Fernando Torres, MD
Member Since 1972
Date of Death: January 21, 2007
Dr. Fernando Torres, a pioneer in modern electroencephalography, died on January 21, 2007 in Edina. He was a University of Minnesota Emeritus Professor of Neurology. Dr. Torres had also served as former Honorary Consul of Columbia.
He was born in Paris in 1925 and grew up in his parents’ native Columbia. He studied and lived in the United States for more than 50 years. Dr. Torres became a United States citizen in 1999 which was said to be one of his proudest moments.
He joined the University of Minnesota Medical School staff in 1956. He was an unusually good teacher and mentor and good with patients, according to a former student and chief of neurology at Hennepin County Medical Center and professor of neurology at the University.
Before moving to the Twin Cities, he studied or practiced in New York and in Bogota, Columbia. Dr. Torres performed research at Johns Hopkins University and its hospital in the early 1950s. During the 1950s until the 1970s, Dr. Torres was a pioneer in modern electroencephalography and helped to develop standards for EEG labs throughout the U.S. and the world. He contributed more than 105 articles to the medical literature. He served as honorary consul to Minnesota from 1961 to 1996 handling matters such as the U.S. justice system, immigration as well as adoption. He and his wife, Trudy, founded and led the Minnesota Academy of Seizure Rehabilitation in Minneapolis from 1959 until 1991. Dr. Torres served as the neurologist for the group which helped people with epilepsy train for jobs while getting control of their seizures.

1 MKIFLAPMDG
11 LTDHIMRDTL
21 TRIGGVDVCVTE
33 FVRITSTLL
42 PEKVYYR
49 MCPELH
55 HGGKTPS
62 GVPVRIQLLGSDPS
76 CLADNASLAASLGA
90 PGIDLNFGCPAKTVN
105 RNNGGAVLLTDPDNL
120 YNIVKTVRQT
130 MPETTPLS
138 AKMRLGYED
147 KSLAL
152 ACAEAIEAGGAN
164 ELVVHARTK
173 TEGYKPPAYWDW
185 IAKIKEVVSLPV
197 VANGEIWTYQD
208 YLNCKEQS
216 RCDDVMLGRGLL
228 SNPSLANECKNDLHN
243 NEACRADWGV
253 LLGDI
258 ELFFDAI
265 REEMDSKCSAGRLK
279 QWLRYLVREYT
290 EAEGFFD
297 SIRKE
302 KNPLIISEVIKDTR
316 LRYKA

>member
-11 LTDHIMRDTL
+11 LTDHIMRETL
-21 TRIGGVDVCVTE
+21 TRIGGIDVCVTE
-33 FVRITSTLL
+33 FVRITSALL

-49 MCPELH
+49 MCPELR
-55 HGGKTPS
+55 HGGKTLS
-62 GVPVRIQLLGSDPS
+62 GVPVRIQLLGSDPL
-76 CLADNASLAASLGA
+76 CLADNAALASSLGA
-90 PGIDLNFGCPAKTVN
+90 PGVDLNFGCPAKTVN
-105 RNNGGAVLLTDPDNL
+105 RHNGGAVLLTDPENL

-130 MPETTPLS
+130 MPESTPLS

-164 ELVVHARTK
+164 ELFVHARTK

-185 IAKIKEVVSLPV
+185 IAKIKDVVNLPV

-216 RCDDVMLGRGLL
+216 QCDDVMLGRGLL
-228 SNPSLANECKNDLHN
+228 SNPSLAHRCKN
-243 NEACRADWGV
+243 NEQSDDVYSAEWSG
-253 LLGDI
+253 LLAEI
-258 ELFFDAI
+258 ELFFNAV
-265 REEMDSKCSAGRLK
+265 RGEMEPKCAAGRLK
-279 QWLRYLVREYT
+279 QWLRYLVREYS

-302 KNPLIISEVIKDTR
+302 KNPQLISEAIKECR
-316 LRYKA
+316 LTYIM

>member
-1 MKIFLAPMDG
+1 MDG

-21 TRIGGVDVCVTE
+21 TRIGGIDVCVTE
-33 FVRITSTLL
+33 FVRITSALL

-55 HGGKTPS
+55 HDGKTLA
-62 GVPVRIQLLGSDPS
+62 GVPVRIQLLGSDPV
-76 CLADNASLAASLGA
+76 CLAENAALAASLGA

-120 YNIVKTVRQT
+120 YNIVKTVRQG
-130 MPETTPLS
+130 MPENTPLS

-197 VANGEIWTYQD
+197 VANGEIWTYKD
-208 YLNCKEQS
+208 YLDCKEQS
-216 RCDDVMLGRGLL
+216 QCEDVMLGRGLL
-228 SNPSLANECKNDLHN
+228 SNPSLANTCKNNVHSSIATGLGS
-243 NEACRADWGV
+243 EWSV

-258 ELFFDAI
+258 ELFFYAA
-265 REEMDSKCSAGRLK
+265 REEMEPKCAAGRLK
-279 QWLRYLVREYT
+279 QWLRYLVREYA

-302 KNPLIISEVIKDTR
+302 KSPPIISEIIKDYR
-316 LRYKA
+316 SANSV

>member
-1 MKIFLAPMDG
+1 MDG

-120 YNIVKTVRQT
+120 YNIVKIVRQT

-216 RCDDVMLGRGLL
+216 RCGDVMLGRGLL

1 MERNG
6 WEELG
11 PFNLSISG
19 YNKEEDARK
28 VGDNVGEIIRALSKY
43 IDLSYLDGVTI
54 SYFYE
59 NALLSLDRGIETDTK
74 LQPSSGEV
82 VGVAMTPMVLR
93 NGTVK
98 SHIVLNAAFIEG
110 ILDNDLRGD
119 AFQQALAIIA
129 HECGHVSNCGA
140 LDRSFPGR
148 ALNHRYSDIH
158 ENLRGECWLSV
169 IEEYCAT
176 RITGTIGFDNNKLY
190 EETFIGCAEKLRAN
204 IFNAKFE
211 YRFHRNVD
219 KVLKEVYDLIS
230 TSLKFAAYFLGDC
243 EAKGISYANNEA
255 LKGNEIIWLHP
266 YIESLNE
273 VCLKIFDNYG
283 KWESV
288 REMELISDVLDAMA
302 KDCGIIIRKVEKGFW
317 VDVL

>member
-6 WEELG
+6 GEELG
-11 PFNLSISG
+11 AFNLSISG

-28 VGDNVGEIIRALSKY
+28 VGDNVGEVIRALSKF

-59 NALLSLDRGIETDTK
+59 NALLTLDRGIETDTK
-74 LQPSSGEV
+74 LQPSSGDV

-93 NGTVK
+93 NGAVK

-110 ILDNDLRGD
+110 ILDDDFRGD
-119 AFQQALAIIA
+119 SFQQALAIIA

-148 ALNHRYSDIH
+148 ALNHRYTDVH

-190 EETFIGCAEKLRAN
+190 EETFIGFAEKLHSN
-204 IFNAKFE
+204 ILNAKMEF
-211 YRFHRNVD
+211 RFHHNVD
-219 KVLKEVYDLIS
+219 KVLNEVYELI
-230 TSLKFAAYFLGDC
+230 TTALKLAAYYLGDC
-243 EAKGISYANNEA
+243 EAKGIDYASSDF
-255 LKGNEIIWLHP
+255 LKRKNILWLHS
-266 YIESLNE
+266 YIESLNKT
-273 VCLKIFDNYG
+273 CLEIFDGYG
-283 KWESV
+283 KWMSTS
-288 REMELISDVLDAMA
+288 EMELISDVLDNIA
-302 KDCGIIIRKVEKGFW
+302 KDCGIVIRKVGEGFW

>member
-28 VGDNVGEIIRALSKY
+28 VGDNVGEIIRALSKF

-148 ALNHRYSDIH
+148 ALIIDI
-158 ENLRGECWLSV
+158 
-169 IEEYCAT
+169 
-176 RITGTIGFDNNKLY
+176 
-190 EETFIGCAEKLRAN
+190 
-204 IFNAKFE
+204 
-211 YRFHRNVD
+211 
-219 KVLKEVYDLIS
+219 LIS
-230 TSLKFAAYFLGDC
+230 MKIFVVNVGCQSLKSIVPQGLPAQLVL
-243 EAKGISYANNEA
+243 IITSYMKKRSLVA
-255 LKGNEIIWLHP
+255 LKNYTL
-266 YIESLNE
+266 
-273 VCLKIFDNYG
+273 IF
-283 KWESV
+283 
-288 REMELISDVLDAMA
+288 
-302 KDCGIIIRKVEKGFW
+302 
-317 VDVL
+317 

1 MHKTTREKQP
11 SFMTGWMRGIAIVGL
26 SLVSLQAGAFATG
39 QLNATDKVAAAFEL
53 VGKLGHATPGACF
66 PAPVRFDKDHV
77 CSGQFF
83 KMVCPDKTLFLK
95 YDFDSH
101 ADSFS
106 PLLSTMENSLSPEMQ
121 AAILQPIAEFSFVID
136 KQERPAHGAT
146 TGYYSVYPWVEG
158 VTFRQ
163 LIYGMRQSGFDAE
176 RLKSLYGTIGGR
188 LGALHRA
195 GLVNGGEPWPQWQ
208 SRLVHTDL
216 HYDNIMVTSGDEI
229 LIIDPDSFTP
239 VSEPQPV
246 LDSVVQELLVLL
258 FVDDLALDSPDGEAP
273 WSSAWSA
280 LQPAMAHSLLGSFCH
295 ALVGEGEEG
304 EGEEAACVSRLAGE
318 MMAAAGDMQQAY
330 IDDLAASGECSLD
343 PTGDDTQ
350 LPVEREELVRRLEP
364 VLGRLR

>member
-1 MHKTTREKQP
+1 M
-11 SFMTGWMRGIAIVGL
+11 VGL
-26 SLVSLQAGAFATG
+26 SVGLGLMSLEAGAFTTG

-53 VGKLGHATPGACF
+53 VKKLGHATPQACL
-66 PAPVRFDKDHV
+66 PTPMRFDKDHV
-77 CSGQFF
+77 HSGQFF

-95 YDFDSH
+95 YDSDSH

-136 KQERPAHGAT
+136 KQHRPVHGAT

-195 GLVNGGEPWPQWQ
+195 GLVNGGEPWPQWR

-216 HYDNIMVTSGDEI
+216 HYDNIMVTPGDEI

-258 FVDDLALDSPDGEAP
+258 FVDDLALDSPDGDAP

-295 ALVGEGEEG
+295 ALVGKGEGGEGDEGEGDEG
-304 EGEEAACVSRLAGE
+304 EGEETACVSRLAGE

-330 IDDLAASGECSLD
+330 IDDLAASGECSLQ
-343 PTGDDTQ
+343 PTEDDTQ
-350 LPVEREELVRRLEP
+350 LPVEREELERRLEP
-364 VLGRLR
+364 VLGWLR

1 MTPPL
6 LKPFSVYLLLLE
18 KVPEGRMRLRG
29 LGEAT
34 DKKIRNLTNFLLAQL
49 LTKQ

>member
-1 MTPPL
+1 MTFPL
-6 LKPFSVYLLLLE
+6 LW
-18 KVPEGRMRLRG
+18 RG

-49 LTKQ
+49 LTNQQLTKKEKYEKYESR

Dr. Torres is survived by his son, Mauricio, of Lima, Peru and four grandchildren. A memorial service was held January 25, 2007.
Cohen B. Fernando Torres, brain-wave graphing pioneer. StarTribune.com January 23-24, and January 28, 2007
Available at: www.starribune.com/obituaries